- Attention to the health of all our souls will rest squarely on a clear sense of the preciousness of the Church to God. Paul gives perhaps his most profound instruction in v. 28, saying, “Pay careful attention to yourselves and to all the flock, in which the Holy Spirit has made you overseers, to care for the church of God, which he obtained with his own blood.” Insidious threats to our own soul’s wellness and the peace and purity of the church demand the utmost, and regular, reflection upon the presence of spiritual fruit (Gal 5:22ff). And yet the prime motivation for all such reflection lies within God’s immeasurable regard for this company of the damnable beloved. He proves that regard by what it cost Him to purchase. However weary we might become, or tempted with frustration in our shepherding, we will need to remind ourselves frequently of the esteem God has for the church so that our esteem might be in parallel.
Sunday was in one sense a mere change of formal status; things will proceed as they have, but with new efforts to see our vision put into practice. But I will gladly confess an amplified sense of responsibility–like a pilot who’s been in a simulator for a long time transitioning to an actual plane with passengers aboard! If not with the same metaphor, I dare say my fellow elders may have felt similarly. And so as we outline for you what to expect from us, we also ask that you pray for us. And if you’d like to know how to start, you might click here.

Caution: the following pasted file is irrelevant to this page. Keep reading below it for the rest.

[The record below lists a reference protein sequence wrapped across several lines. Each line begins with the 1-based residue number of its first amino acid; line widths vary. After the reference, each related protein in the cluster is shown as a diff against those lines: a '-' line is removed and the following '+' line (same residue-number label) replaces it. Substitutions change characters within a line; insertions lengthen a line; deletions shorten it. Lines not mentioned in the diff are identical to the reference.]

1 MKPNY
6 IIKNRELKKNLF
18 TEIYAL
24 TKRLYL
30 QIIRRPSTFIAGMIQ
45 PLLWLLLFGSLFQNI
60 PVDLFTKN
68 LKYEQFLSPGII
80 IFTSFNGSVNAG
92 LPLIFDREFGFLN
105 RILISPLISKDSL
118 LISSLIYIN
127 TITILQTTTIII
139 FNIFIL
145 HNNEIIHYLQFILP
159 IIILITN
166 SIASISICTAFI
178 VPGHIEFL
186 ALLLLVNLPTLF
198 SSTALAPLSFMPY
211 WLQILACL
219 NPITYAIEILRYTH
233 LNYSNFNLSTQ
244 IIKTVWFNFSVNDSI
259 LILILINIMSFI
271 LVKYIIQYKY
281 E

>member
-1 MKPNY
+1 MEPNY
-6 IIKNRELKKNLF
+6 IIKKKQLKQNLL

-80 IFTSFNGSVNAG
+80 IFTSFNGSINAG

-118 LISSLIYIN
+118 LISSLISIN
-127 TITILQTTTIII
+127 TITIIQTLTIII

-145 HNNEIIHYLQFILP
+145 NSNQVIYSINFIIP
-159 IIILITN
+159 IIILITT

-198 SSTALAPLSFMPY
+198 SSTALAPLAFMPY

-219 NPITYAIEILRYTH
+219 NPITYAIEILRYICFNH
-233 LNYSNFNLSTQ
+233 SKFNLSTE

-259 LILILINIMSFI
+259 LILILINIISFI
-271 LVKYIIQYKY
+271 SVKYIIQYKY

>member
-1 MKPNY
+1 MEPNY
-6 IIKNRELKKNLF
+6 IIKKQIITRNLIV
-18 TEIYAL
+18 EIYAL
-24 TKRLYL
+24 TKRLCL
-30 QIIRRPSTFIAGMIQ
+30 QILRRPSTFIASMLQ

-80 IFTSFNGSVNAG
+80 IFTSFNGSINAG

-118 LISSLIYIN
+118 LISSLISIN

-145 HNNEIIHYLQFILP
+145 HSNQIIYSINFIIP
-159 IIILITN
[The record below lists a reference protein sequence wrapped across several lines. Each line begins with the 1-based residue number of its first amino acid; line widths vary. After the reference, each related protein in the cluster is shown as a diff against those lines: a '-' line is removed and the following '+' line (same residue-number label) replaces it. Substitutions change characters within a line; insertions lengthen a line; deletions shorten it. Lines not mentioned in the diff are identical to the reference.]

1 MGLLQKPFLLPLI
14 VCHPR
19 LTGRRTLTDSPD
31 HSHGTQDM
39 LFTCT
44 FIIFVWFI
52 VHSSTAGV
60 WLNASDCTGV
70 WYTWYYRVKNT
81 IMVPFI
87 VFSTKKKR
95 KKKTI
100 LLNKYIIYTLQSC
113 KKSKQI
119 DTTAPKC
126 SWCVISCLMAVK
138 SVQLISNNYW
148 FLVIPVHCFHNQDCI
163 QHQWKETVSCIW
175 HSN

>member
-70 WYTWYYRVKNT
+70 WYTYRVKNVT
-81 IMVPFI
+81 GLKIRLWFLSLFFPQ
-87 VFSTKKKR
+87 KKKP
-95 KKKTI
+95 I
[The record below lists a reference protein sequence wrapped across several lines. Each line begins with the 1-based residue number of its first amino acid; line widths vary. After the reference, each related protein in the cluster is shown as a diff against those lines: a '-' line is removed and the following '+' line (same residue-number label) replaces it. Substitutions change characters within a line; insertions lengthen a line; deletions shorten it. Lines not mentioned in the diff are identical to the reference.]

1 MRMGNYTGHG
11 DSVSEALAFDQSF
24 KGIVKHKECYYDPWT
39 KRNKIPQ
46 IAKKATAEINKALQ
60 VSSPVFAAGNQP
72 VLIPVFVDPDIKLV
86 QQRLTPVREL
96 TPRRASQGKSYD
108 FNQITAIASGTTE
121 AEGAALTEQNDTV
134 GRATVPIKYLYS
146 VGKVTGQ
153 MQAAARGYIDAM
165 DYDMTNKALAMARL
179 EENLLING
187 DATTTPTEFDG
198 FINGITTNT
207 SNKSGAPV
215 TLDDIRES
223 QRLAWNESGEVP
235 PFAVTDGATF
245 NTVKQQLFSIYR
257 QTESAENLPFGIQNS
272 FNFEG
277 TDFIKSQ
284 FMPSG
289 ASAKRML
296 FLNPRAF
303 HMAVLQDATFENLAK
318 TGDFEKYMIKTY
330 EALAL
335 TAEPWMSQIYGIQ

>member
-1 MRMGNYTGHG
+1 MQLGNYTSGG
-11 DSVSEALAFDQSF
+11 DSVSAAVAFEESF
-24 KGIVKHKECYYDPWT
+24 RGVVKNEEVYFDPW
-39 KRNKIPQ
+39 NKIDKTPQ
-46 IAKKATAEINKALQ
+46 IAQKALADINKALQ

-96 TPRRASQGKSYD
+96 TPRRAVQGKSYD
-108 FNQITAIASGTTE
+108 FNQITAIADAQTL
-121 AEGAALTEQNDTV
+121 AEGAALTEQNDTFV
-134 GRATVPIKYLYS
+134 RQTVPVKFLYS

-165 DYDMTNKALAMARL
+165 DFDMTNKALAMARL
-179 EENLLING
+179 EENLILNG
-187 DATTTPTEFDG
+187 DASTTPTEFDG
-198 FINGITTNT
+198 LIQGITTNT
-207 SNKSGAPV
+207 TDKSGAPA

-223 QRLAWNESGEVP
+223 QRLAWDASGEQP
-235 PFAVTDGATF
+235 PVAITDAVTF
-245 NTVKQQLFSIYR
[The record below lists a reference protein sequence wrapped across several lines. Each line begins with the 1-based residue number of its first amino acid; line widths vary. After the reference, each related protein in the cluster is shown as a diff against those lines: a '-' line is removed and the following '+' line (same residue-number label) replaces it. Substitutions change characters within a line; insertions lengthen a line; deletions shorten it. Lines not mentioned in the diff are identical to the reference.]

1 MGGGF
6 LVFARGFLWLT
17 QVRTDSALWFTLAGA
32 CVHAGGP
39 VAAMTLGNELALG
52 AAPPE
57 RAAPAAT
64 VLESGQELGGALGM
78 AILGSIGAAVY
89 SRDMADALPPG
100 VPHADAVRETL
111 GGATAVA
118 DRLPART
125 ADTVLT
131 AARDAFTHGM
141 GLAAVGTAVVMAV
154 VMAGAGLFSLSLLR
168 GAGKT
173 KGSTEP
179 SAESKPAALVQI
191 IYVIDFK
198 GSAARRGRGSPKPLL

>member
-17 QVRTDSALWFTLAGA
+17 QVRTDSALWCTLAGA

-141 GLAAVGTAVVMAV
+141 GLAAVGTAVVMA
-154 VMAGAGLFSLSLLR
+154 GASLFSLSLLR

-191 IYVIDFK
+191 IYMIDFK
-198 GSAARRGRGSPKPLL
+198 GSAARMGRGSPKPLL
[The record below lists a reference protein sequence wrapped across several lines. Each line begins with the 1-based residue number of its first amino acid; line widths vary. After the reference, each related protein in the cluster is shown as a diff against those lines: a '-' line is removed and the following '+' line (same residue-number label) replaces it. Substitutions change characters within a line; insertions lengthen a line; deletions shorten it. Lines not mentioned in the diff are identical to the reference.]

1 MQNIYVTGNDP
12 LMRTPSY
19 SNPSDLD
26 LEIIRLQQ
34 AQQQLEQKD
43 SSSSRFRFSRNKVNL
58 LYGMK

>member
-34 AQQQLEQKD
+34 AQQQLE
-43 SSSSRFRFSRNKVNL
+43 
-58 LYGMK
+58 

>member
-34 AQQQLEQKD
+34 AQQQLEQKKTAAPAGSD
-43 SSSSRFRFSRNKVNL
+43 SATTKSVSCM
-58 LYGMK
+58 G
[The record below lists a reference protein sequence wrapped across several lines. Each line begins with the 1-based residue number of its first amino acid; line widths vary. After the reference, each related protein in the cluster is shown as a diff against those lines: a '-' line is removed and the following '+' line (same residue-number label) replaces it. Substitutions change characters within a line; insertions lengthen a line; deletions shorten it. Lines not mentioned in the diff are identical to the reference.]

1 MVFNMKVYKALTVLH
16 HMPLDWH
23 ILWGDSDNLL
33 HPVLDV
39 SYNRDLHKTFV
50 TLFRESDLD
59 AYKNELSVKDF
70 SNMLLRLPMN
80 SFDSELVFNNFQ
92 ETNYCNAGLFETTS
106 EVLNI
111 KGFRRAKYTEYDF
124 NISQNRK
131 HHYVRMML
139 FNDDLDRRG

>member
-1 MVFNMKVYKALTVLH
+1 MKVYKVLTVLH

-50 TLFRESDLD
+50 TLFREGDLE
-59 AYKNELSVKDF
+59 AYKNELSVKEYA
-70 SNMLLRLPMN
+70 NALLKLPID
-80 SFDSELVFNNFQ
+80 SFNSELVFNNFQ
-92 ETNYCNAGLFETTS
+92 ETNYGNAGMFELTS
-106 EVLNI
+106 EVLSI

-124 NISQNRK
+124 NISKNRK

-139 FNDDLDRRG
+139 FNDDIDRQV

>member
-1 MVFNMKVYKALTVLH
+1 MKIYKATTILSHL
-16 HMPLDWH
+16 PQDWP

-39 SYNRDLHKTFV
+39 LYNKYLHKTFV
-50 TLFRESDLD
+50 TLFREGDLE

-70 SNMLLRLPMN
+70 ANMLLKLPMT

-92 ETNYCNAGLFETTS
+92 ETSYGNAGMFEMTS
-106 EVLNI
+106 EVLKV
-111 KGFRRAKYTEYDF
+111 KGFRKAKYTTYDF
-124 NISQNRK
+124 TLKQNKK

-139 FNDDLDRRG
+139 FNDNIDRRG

Sunday, we’ll hear from Zechariah as we’d planned to prior to “Icemageddon”–Luke 1:57-80. We’ll ask the same questions we asked of Mary the first week of Advent: why is he singing and why is his song in some sense the substance of ours?
Zechariah’s song emanates from his sheer joy in the salvation that has come in Jesus (and which will be heralded by his own unlikely son). So we’ll consider his song in, so to speak, three stanzas:
- the ground of this salvation
- the substance of this salvation
- and the point to this salvation
One aspect of the substance of salvation is of course forgiveness. I’d like to set up our time of Q&A by inviting you to meditate on a rather provocative quote from the prolific author and recently deceased Lutheran pastor, Father Robert Capon. Capon was known best for challenging all who read him to consider just how gracious is God’s grace. In this excerpt he makes a rather striking, if not counter-intuitive, claim about the sequence of forgiveness; from that he infers the basis upon which forgiveness should be offered. Consider the quote and then come ready to discuss this question: which comes first–repentance or forgiveness?